She had this crazy idea to buy a big old bus and convert it in to a traveling home and just go around the country hanging out and visiting people. On this particular crazy night I wondered if she ever did it, or if she shelved her dreams. Her life had tragic elements but I never knew where the fiction began and the fact ended. That restless night I needed her to be in her bus somewhere north, up the coast or in the desert.

I had some chords lying around. I’d discovered the main riff of E minor to E major and I was quite proud of that, as I’d never seen it done before. I had the chorus line and I had an idea of making each chorus one line longer than the previous one. To try and make the song jar, matching the restless mood.

I’ve been missing you

She always wanted someone to write a song for her so I thought I’d give it a crack. By the end I’m not sure what the song was about. Like many songs, the constraints of rhyme, structure, time and instinct take the writing to surprising places.

(Six) years in the desert and I wrote this strange dialect. What here does that mean? Like I never did stumble.

It was six years since I knew her. But then the song went off in strange new directions. I guess the desert is a metaphor for loneliness.

I’ve been missing you. But it’s so late at night.

Winding back through ancient dust, Outback rumble to memory past, living breathing forward through, an iris blue, a sky clouded in mood, golden and clear, shed no crocodile tears.

The bridge is my favourite part of the song. The break to C and E minor makes easy work after the verses. The lyrics dripped off my pen without any consideration for interpretation. Reading them now, there’s a yearning for home. There’s a sense that when you’re anxious, lonely, fearful, your focus narrows and you loop bad material in your brain. It’s about winding back and seeing the wider truth.

Living in a coma, like I’d ever go and phone her. When the moments passed, was it ever that good?

I’ve been missing you. But it’s so late at night. Restless Moon is shining bright.

Not a very romantic ending I admit. But hey memory makes everything seem idyllic. Let it go man. I love singing this last chorus with Jay.

The ending became a band jam with momentum building through each repeat. Rob loves banging out the drums to the end. The rest of the song has been hard work; all strange section lengths and changes. Now the song has made its mind up and it’s a simple three-chord race to the end with some nice organ overdubs.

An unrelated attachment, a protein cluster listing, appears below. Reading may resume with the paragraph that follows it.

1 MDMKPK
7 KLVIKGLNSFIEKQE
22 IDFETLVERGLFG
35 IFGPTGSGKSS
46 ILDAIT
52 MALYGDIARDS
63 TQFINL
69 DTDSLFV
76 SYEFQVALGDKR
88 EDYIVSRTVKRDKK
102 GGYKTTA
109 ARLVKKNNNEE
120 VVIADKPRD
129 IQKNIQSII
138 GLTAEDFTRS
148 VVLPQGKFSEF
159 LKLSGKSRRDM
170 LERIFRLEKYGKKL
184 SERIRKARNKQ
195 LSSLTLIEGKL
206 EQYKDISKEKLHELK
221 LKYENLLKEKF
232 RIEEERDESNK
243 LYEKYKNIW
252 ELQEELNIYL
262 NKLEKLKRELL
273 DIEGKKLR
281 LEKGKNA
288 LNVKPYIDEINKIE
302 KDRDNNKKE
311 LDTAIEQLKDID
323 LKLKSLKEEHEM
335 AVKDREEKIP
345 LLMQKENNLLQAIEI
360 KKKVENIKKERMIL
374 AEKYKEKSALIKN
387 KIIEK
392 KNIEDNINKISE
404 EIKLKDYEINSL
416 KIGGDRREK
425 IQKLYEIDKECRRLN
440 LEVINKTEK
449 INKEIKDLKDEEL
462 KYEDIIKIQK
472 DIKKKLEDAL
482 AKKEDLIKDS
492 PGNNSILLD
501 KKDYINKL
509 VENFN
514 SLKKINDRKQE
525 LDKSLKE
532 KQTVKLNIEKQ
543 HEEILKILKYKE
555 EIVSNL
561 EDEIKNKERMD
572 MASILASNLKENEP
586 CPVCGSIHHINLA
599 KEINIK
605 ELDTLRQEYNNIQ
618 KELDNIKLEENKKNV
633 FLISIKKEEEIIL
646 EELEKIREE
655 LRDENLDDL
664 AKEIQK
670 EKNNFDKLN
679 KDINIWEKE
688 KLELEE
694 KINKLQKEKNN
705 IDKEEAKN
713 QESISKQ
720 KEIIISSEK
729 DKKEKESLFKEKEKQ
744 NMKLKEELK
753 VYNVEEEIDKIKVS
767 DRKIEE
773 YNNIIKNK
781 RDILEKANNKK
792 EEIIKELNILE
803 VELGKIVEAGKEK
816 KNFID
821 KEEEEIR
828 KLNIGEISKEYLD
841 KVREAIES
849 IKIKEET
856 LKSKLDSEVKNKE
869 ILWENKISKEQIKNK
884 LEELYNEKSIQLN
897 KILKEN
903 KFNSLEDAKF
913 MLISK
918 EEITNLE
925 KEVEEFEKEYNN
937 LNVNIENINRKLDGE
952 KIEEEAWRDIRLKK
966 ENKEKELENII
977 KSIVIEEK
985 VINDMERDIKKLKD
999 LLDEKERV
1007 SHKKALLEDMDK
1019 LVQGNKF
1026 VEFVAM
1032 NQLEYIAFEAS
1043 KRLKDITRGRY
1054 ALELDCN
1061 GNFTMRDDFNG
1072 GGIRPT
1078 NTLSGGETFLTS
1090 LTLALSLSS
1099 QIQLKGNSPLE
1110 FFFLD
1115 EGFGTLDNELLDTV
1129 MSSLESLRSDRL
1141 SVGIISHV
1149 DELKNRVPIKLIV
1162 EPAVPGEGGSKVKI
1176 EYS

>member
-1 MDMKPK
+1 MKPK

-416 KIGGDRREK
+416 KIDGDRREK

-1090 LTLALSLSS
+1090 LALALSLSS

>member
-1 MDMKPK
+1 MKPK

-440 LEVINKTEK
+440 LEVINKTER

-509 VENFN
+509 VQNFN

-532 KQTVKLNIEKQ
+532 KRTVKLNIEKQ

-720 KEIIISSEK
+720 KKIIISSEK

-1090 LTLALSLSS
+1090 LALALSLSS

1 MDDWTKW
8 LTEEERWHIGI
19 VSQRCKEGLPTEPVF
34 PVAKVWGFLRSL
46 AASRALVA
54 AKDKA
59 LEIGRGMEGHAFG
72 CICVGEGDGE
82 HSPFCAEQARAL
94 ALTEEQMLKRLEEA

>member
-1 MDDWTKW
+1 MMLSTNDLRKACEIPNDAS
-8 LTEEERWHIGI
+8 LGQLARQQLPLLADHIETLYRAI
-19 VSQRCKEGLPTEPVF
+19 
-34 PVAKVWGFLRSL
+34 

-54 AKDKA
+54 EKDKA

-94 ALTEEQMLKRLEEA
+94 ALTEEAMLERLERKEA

Nude Ned explains “Protest Song”

‘Protest Song’ was written because I’m a Midnight Oil fan.Nude Ned - BW Detractors always said they played too much ‘complaint rock’, but Rob Hirst always retorted that it was better than ‘compliant rock’. Sadly, Aussies prefer compliance to complaining.

The song began with a meandering chord progression. In my head I imagined the first word sounding like “Oh”. If you listen to the song you’ll notice that the song starts with the word “So”. And that’s how the song started…

One of my songwriting heroes released a song called “Wings to Work” and I was impressed by how the music was so simple and repetitive but built up with each verse adding something, the song slowly building to a rousing ending. And… I was sick of trying to find catchy choruses.

From these threads the rest of the song grew. I wrote the verses in order. The lyrics were born out of a frustration with politicians and shock jocks. I had a feeling that they were always talking about issues I either didn’t care about, or if I did, they weren’t asking the questions I wanted to here or talking about what I wanted… and sometimes I didn’t even know what I wanted to talk about any more. They’d stolen my words!

The song was played originally on acoustic guitar but as it was jammed and demo-ed I imagined more and more singers joining in with multiple harmonies.

Whilst practicing the song Niall came up with a cool descending bass line between the 2nd and 3rd verses and later on Anna sang the lovely high harmony both of which really pushed the song along.

Paying homage to another Midnight Oil song, “Hercules” and also to the Paul Kelly Classic “From Little Things Big Things Grow” we banged out a long instrumental powerhouse at the end. And that is why the song is 7 minutes long!

EXTRA: The line “pushed that sedan” was morphed from another Midnight Oil lyric. Brownie points to anyone who can get it. The song is off Head Injuries.

ACTION: Listen to the full length song with Rob’s amazing drum work and extra guitar solo (iTunes, CD Baby or Amazon) or stream/download the Radio-Edit for free below.